Though straws are often used as a way to avoid surface stains that wear down teeth enamel, there are other precautions for protecting teeth, like not swishing liquids around or over your teeth, sipping and swallowing quickly, and rinsing with water and/or a fluoride rinse after drinking foods and beverages that stain teeth. So you can skip the straw and protect your teeth in the name of plumper lips.
Eat Your Protein and Vitamin C
The good news is that there are plenty of things you can do to address the problem of thinning lips. On a daily basis, Wu says to stay hydrated and make sure your diet is high in protein and vitamin C, both of which are essential for making strong, healthy collagen. Foods like chicken, beans, and nuts are great sources of protein. If you need some more vitamin C in your life, green veggies are citrus fruits are your best bet.
Keep Your Lips Hydrated
Product-wise, Wu says to make sure your lips are hydrated externally, too. "I'm a fan of lip ointments and oils, rather than stick balms, which are waxy and can dry out your lips," says Wu. "My favorites are coconut oil, sweet almond oil (both safe enough to eat), and Burt's Bees Squeezable Lip Balm (not the stick, the new squeezable one). Slick on a thick layer before bed, and your lips will be plumper in the a.m.," she says. Frank says that his favorite ways to keep lips moisturized are ointment-based balms and lip glosses. Unlike some stick balms, these ointments soak into your lips rather than sitting on top.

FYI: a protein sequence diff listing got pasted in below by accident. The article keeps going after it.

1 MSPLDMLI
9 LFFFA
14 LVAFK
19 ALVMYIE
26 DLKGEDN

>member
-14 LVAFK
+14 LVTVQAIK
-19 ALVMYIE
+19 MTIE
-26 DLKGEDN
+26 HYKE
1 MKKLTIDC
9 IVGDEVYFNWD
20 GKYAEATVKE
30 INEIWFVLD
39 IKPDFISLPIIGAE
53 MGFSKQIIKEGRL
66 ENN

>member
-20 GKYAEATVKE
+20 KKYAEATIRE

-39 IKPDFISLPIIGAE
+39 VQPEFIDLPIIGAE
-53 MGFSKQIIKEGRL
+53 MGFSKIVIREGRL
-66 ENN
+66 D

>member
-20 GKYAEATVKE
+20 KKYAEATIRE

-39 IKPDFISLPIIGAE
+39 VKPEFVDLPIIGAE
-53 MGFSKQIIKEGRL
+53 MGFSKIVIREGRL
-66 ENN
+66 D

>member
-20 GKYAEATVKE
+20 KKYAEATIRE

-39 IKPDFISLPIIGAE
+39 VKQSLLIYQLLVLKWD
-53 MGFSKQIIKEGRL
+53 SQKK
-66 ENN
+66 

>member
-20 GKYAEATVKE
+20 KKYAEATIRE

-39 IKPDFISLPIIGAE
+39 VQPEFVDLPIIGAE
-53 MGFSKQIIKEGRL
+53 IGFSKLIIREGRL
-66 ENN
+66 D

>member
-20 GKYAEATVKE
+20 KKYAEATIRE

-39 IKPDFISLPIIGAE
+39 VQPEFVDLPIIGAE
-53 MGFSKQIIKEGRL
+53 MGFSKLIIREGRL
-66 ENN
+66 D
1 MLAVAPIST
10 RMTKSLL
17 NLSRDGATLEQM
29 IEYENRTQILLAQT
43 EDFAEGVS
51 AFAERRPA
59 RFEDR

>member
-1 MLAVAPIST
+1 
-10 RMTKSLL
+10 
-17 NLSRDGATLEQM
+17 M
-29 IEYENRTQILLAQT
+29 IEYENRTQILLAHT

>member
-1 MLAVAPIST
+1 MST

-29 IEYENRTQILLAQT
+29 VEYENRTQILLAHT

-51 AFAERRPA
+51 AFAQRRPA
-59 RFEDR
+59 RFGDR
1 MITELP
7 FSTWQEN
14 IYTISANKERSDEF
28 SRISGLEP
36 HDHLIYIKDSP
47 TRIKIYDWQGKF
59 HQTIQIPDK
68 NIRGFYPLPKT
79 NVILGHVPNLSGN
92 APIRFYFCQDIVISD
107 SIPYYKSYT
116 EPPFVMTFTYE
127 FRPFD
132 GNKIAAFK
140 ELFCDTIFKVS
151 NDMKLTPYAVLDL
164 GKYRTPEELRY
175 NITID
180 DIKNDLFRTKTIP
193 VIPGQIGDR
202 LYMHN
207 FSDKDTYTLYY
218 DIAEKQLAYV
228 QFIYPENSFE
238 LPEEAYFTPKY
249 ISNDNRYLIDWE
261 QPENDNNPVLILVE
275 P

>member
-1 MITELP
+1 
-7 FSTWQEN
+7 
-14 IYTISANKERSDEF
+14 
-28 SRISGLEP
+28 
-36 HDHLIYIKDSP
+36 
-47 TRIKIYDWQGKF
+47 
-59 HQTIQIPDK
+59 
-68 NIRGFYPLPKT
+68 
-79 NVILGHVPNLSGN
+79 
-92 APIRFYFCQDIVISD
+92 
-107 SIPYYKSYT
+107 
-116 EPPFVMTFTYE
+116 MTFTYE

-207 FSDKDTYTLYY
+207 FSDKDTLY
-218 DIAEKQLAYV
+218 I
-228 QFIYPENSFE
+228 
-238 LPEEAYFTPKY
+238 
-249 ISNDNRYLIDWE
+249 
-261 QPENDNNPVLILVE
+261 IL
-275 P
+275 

For some temporary volume, you can always use a plumping lip gloss or balm. Some work by hydrating your lips to make them slightly more plump. Frank says that some other plumpers "have mild irritants that literally cause mild swelling of lips," which is why you may feel some tingling when you apply a plumping product.
Talk to a Dermatologist
Medical options include injectable fillers. "My favorite lip filler for my younger patients is Restylane Silk, which has been available for the past few months," says Wu. "It's the softest, smoothest injectable filler we have, so it looks and feels very natural. Plus it has lidocaine anesthetic, so it numbs as it's injected." If you decide to go the filler route, she says less is more. "Technique is especially important when I treat my younger patients in their 20s and 30s. I tell them that our goal should be to give you your 16-year-old lips back, not make you look like a trout or Simpson's character!"
If you're not positive about what kind of filler you'd like to use, you can see a doctor for a temporary filler, made of saline, which will last about 24 hours. This will give you an idea of what filler would look like without having to commit for more than a day.
For those absolutely sure about using a filler, there are also more permanent options. Frank mentions that options like Juvaderm retain the most water, making it great for those looking to add volume. If you want to fill lines or add some volume around the edges of your mouth, thinner fillers like Belotero may be the way no go.
No matter how to choose to enhance your lips, always be sure to talk to a doctor about your options and what will work best for you.